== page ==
Italy has a predominantly Mediterranean climate with mild, sometimes rainy winters and sunny, hot, usually dry summers. However, with such a large area and so many different geographical features—from high mountains to over 6,000 kilometres of coastline, you’ll find plenty of regional differences and even micro-climates.
Northern Italy and the Dolomites
In northern Italy and the Dolomites, expect hot summers good for swimming in mountain lakes, hiking the Dolomites and sunning yourself on cafe patios. Average temperatures are in the mid 20s C on the valley floors and cooler, of course, as you climb in altitude.
Winters in this part of Italy start in December and last through March (or April some years). Expect snow and temperatures that drop below freezing, but with tons of sunshine nonetheless.
As you might expect, Tuscany, Umbria, and other central locations boast hot summers (especially on the coasts and in the valleys) with July and August highs in the 20s C.
Winter temperatures average between 4 and 10 C with plenty of rain and the occasional dusting of snow. Expect the coldest weather in January and February.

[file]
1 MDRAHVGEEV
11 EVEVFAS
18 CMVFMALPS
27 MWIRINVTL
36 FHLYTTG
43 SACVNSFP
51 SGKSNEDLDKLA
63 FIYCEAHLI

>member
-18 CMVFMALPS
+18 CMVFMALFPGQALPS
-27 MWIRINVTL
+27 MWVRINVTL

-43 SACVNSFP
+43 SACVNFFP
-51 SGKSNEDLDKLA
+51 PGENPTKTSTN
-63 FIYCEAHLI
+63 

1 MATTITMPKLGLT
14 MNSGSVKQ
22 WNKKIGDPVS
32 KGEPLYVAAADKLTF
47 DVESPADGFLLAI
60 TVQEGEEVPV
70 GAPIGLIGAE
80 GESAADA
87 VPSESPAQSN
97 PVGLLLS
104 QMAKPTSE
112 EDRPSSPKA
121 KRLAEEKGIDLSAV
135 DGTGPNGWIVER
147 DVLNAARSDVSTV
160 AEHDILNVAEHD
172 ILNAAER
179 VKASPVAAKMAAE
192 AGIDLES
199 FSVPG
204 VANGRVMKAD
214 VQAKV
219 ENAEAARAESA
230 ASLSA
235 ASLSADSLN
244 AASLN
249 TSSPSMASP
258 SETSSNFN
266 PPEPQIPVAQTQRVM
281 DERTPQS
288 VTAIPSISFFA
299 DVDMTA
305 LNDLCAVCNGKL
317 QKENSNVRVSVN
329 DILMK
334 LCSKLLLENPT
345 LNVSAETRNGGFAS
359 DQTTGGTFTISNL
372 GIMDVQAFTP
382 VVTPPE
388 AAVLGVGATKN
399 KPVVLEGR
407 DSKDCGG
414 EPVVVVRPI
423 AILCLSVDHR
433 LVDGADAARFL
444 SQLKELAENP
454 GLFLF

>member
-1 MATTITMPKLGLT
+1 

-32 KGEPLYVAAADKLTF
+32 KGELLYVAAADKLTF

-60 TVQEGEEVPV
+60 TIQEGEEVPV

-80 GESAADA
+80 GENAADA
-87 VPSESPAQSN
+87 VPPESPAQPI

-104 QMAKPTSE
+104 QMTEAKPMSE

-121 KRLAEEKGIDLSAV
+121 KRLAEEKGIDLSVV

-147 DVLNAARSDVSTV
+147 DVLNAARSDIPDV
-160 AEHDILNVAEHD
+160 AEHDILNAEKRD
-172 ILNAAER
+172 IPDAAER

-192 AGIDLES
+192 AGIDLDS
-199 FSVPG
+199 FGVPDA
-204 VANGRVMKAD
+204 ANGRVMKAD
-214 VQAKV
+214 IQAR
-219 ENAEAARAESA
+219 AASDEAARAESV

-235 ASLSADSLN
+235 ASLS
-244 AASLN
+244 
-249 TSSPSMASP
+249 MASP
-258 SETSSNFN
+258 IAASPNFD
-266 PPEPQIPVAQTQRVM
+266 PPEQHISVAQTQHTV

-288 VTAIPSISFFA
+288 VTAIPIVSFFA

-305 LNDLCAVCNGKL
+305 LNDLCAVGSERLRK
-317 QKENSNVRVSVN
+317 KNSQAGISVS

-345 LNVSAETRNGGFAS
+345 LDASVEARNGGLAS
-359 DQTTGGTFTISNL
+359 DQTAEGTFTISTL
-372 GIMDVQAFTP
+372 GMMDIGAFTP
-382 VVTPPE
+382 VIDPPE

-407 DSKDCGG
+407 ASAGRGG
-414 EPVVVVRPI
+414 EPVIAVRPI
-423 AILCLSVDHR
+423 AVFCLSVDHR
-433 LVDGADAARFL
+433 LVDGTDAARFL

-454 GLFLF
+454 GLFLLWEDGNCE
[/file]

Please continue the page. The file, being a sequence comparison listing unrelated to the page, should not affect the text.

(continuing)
In Rome, the coldest month is January. Averages are reported as low as 7 C. But Rome also boasts a surfeit of sunshine and as early as February, you’ll find days warm enough for sundresses and picnics.
As for summer, the hottest months—July and August—usually average in the low-20s C, though can reach into the high 20s C.
Rome also tends to be sunny year-round. Sunshine hours in summer average in the mid-teens. In winter, the average is around seven or eight hours daily.
In Naples and the surrounding area, hot, dry summers and rainy, mild winters are the norm. Expect January and February average around 5 C and July and August averages in the 20s C. As you travel south, temperatures rise slightly and this area almost never sees snow or ice.
The Liguria region—also known as the Italian Riviera—is a stretch of coastline running from the French border to the area around La Spezia and the famous Cinque Terre villages along the cliffs. Because of its geography, shielded by cold winter winds by the Alps in the north, the area’s climate is temperate, featuring mild winters with temperatures ranging around 10 to 15 C. Eastern Liguria is rainier than the west, with the west boasting almost as many sunny days as southern Italy. Snow and harsh weather conditions are rare.